Skip to main content
Business LibreTexts

7.9: Courtroom Players - Prosecutors

  • Page ID
  • \( \newcommand{\vecs}[1]{\overset { \scriptstyle \rightharpoonup} {\mathbf{#1}} } \)

    \( \newcommand{\vecd}[1]{\overset{-\!-\!\rightharpoonup}{\vphantom{a}\smash {#1}}} \)

    \( \newcommand{\id}{\mathrm{id}}\) \( \newcommand{\Span}{\mathrm{span}}\)

    ( \newcommand{\kernel}{\mathrm{null}\,}\) \( \newcommand{\range}{\mathrm{range}\,}\)

    \( \newcommand{\RealPart}{\mathrm{Re}}\) \( \newcommand{\ImaginaryPart}{\mathrm{Im}}\)

    \( \newcommand{\Argument}{\mathrm{Arg}}\) \( \newcommand{\norm}[1]{\| #1 \|}\)

    \( \newcommand{\inner}[2]{\langle #1, #2 \rangle}\)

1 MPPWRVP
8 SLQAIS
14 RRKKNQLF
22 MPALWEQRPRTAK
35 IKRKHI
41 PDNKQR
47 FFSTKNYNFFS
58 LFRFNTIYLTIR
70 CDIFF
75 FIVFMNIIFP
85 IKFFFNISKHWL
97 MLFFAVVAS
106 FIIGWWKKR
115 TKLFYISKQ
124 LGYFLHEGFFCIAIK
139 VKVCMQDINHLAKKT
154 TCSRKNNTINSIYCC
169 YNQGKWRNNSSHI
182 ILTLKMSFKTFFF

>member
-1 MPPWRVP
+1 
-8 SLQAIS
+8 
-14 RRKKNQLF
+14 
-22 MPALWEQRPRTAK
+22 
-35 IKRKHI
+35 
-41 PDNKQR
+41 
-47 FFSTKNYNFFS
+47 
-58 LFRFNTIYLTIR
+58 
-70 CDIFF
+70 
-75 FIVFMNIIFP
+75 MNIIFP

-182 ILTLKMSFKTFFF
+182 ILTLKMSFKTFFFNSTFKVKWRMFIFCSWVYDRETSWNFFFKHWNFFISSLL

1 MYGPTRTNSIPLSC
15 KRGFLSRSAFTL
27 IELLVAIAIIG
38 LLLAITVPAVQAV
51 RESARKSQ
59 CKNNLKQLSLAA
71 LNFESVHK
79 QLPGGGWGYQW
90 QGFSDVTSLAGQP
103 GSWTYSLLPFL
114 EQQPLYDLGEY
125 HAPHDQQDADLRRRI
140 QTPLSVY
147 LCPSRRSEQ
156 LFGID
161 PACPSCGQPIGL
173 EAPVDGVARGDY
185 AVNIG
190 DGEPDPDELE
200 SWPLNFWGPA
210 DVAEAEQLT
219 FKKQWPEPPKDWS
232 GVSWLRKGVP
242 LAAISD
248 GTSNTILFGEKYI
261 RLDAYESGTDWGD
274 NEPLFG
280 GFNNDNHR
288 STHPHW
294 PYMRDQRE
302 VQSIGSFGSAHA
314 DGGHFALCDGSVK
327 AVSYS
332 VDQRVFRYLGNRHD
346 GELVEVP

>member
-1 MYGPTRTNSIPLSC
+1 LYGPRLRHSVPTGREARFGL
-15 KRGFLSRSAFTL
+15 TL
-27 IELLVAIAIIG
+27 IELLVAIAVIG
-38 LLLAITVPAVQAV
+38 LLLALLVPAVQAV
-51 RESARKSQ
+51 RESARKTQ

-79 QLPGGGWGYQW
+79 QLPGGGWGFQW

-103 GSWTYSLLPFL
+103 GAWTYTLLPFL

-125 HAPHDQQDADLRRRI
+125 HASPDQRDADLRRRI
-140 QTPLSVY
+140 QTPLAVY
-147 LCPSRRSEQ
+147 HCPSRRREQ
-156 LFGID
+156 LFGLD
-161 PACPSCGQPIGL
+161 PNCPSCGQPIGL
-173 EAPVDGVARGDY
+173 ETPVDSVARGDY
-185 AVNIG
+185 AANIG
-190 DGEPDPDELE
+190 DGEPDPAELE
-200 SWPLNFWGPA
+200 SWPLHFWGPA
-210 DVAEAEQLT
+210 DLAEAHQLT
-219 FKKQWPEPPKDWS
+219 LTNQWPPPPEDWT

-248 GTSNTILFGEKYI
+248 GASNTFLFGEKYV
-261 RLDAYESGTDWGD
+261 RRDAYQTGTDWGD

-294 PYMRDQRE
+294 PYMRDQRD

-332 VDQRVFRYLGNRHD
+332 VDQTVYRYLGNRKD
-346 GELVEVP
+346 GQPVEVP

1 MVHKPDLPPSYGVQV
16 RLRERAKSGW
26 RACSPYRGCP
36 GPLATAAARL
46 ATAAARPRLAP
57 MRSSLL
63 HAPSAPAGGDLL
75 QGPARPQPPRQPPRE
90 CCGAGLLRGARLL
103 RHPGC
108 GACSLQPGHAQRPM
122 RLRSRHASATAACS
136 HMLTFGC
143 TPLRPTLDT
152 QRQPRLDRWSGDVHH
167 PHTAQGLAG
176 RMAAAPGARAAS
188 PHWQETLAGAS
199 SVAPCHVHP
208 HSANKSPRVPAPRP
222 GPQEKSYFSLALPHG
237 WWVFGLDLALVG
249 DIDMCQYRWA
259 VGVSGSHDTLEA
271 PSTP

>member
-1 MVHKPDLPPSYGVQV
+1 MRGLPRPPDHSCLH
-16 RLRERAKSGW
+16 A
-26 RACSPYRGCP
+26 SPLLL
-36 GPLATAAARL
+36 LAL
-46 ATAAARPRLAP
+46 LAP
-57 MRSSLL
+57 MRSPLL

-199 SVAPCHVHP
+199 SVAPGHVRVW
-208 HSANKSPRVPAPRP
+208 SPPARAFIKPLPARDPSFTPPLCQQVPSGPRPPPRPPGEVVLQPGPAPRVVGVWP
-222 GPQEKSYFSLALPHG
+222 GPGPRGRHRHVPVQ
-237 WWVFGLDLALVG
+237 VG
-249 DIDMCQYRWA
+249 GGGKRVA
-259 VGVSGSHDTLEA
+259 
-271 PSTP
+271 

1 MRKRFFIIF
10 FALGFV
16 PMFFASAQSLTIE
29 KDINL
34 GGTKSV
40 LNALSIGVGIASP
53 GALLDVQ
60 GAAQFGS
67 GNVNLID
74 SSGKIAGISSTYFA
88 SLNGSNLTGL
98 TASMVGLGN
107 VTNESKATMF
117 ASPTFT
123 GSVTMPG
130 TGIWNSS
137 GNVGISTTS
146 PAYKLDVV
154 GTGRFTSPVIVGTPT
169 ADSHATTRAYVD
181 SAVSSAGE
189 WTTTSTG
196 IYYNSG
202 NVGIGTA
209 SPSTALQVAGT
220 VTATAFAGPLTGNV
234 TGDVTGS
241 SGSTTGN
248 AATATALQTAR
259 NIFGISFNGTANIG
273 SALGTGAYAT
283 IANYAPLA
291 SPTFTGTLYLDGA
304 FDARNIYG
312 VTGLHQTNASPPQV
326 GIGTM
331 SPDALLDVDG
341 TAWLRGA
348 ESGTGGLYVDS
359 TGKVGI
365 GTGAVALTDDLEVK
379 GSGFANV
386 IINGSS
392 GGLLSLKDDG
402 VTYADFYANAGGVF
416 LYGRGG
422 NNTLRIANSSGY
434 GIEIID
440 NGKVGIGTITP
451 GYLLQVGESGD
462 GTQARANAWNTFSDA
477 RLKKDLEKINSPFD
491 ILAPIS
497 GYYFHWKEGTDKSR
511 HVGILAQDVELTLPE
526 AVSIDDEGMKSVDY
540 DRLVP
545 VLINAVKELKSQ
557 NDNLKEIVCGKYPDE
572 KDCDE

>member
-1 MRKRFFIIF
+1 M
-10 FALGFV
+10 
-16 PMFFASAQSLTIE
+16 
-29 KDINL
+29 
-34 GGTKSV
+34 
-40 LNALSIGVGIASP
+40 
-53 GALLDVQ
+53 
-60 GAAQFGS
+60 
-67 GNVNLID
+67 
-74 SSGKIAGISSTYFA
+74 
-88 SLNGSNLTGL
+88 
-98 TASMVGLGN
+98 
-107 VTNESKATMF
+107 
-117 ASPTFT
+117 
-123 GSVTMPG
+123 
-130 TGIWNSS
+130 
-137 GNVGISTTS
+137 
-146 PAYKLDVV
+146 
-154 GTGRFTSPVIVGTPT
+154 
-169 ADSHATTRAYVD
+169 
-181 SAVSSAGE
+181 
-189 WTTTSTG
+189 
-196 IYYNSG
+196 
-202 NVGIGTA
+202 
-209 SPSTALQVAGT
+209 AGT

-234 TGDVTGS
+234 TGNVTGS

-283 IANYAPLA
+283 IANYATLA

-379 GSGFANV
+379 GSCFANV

\( \newcommand{\Span}{\mathrm{span}}\)

    \( \newcommand{\id}{\mathrm{id}}\)

    \( \newcommand{\Span}{\mathrm{span}}\)

    \( \newcommand{\kernel}{\mathrm{null}\,}\)

    \( \newcommand{\range}{\mathrm{range}\,}\)

    \( \newcommand{\RealPart}{\mathrm{Re}}\)

    \( \newcommand{\ImaginaryPart}{\mathrm{Im}}\)

    \( \newcommand{\Argument}{\mathrm{Arg}}\)

    \( \newcommand{\norm}[1]{\| #1 \|}\)

    \( \newcommand{\inner}[2]{\langle #1, #2 \rangle}\)

    \( \newcommand{\Span}{\mathrm{span}}\) \( \newcommand{\AA}{\unicode[.8,0]{x212B}}\)

    \( \newcommand{\vectorA}[1]{\vec{#1}}      % arrow\)

    \( \newcommand{\vectorAt}[1]{\vec{\text{#1}}}      % arrow\)

    \( \newcommand{\vectorB}[1]{\overset { \scriptstyle \rightharpoonup} {\mathbf{#1}} } \)

    \( \newcommand{\vectorC}[1]{\textbf{#1}} \)

    \( \newcommand{\vectorD}[1]{\overrightarrow{#1}} \)

    \( \newcommand{\vectorDt}[1]{\overrightarrow{\text{#1}}} \)